I'm not asking board members not to be friendly with staff, but beyond being friendly there is work and responsibility. Not providing deep and open channels of communication hurts students in failing to meet urgent needs like a school, hurts board members who could fail in their bids to stay on the board, and hurts plans like this one for a new bond when voters say no due to a lack of credibility or confused messaging.


9 people like this
Posted by Map
a resident of Del Prado
on Oct 10, 2018 at 2:42 pm

Maybe they should quit sitting on their thumbs while construction costs keep going up, interest rates keep changing, and they keep finding other things to spend that pocketful of bond money on, PUSD get your act together, not another dime till we get what was promised to us on that last bond!


2 people like this
Posted by Parcel Tax
a resident of Birdland
on Oct 10, 2018 at 3:40 pm

I would not be opposed to a directed annual parcel tax. $100 dollars per every $100,000 of assessed home value annually as long as it was directed at specific projects as identified by an independent citizens advisory committee with no oversight by the board. We might even be able to get a new school or 2 while there is land available.


5 people like this
Posted by Kathleen Ruegsegger
a resident of Vintage Hills
on Oct 10, 2018 at 3:52 pm

Kathleen Ruegsegger is a registered user.

PT, I like your enthusiasm! A parcel tax is first, a per parcel tax. One homeowner; one landowner with 350 apartments; same cost ($100 per parcel). So it is not by assessed value. It has it's controversies because a 900 sq. ft. home would pay the same as a 7,000 sq. ft. home. A plus is that senior citizens can be exempted. On the flip side, parcel taxes don't pay for capital projects like a school, but could cover any number of soft costs like a counselor, library hours, or textbooks.

A bond could be directed, and that was suggested by board members--Amador gym, Foothill stadium. What they need to plan for is increases in what things cost by the time the plans are put through the Department of State Architect (required). There is the catch of asking for too much or too little. If too little, do you not build? If too much, where do remaining dollars go without approval of the community (perhaps a prioritized "B list" would cover that).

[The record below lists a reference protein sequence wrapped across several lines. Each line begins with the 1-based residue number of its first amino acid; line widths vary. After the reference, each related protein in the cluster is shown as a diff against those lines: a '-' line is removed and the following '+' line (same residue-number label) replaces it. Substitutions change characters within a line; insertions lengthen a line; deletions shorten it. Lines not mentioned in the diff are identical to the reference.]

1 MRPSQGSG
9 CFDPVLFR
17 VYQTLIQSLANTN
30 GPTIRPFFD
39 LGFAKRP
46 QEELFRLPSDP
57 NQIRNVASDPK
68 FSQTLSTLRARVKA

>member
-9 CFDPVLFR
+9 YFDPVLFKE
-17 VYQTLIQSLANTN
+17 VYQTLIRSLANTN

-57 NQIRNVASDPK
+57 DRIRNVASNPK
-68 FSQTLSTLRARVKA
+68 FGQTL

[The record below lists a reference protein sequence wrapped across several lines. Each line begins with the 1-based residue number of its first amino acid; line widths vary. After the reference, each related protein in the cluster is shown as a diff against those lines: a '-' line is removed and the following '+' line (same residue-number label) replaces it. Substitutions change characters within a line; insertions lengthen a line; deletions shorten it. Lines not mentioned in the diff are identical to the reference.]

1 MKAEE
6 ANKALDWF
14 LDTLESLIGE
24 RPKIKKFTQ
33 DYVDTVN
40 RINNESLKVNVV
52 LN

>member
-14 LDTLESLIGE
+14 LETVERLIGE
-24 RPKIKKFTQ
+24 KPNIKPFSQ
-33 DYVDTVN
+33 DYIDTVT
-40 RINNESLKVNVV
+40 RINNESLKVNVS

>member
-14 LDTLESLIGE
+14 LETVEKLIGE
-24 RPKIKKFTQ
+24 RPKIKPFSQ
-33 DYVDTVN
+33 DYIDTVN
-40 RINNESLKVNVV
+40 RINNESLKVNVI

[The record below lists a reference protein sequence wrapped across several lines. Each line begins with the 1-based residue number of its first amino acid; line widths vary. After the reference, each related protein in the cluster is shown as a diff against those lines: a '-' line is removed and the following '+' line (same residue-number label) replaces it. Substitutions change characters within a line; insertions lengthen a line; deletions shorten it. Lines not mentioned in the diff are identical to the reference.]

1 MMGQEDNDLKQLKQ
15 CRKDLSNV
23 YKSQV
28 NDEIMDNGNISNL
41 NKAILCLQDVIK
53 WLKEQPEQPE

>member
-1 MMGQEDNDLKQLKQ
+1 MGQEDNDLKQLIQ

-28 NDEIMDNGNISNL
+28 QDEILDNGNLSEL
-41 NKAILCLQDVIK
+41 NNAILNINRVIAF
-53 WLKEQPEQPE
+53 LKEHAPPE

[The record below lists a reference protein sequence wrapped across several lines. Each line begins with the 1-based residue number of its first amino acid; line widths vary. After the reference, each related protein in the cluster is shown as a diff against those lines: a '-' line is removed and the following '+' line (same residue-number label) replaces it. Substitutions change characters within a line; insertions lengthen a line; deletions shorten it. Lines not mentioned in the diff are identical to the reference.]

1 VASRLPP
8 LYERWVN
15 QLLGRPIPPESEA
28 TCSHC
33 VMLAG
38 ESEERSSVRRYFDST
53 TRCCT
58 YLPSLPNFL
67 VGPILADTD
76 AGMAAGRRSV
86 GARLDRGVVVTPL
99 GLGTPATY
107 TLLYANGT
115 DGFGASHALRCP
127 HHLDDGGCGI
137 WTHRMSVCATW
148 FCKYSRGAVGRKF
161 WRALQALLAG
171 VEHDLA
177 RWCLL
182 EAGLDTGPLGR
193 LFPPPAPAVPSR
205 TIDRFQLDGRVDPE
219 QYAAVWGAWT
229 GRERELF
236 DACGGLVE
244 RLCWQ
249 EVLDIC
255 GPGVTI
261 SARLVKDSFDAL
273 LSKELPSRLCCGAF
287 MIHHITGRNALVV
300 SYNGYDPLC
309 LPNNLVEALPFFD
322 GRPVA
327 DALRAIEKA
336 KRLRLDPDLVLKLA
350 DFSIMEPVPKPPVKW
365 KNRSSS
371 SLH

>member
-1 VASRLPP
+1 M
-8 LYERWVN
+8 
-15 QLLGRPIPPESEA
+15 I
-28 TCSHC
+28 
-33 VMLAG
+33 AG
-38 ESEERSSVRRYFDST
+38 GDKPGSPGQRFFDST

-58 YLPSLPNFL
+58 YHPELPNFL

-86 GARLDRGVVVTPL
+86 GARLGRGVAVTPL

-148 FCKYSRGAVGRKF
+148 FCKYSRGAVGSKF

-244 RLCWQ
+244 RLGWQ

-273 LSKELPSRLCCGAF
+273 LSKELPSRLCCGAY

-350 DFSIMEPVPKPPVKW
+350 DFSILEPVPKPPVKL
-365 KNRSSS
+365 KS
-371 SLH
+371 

19 people like this
Posted by Pleasanton Parent
a resident of Pleasanton Meadows
on Oct 10, 2018 at 3:59 pm

Pleasanton Parent is a registered user.

.....guess where I stand on a parcel tax. I’m already donating $1,200 per year at registration and that doesn’t count other classroom or class specific donations or fundraisers. I’m out, and further more I’m furious that the justification is “we’re used to paying “

Are rape victims “use to being raped?”


15 people like this
Posted by My opinion
a resident of Another Pleasanton neighborhood
on Oct 10, 2018 at 4:36 pm

My opinion is a registered user.

Is it proposed by PUSD? I will vote no. Is it supported by PUSD? I will vote no. Does one single dollar go to a fund that PUSD can access? I will vote no. Not one dime, ever, for anything having to do with the schools and this district. They have proven time and again to be fiscally irresponsible.


8 people like this
Posted by Kathleen Ruegsegger
a resident of Vintage Hills
on Oct 10, 2018 at 7:07 pm

Kathleen Ruegsegger is a registered user.

I’m not as dark about bonds or parcel taxes. I have issues with the depth of reporting by staff, but I truly do not believe district staff are being fiscally irresponsible. That was a different administration and those people are long gone.

I do think it is too soon for this bond request with only 1/4 of the current bond being issued, but not totally spent, so far. There will be another issuance coming in 2019 that also will take time to spend. A new bond, arguably necessary in the future for new projects, can wait while we try to complete Lydiksen and get a start on a new elementary. People need tangible results first, proof positive we are on the right track.


12 people like this
Posted by norville
a resident of Vintage Hills
on Oct 10, 2018 at 8:51 pm

norville is a registered user.

pusd, dmv, zone7, sales tax, gas tax, parcel tax, hotel tax, bridge toll hikes,state income tax.... on and on.

Every government entity says "it's just a small bump up in taxes for the greater good"

ALL THESE ENTITIES ARE RAISING TAXES AT YHE SAME TIME. THEY ARE SUFFOCATING THR PRIVATE SECTOR. TAXPAYERS ARE TAPPED OUT!


10 people like this
Posted by Pleasanton Parent
a resident of Pleasanton Meadows
on Oct 10, 2018 at 9:40 pm

Pleasanton Parent is a registered user.

......thought ca took in a windfall in tax revenue this year?

Love that our state points to Californians saying they need to pay their fair share, then take in record revenue and turnaround and ask for more.


13 people like this
Posted by Carol
a resident of Alisal Elementary School
on Oct 10, 2018 at 10:44 pm

Carol is a registered user.

We just can not afford it. After 30 years, the costs are getting so high between taxes, bond measures, utilities, water, etc. We have mever had kids in this district! We have paid all these years but if this city wants to keep seniors here, we need to be exemptt from more school district parcel taxes. I know this is unpopular but maybe parents should kick in more like a user fee.


4 people like this
Posted by tim
a resident of Castlewood
on Oct 13, 2018 at 9:49 pm

only a fool votes to increase their taxes!


2 people like this
Posted by Flightops
a resident of Downtown
on Oct 14, 2018 at 7:23 pm

Flightops is a registered user.

My pre-teen grandkids handle their allowances better than these clowns with the no-end-in-sight blank checks we keep giving them, I’m tired of all the excuses and begging for more money. No more bond money or parcel tax money till previous promises are kept and results are seen.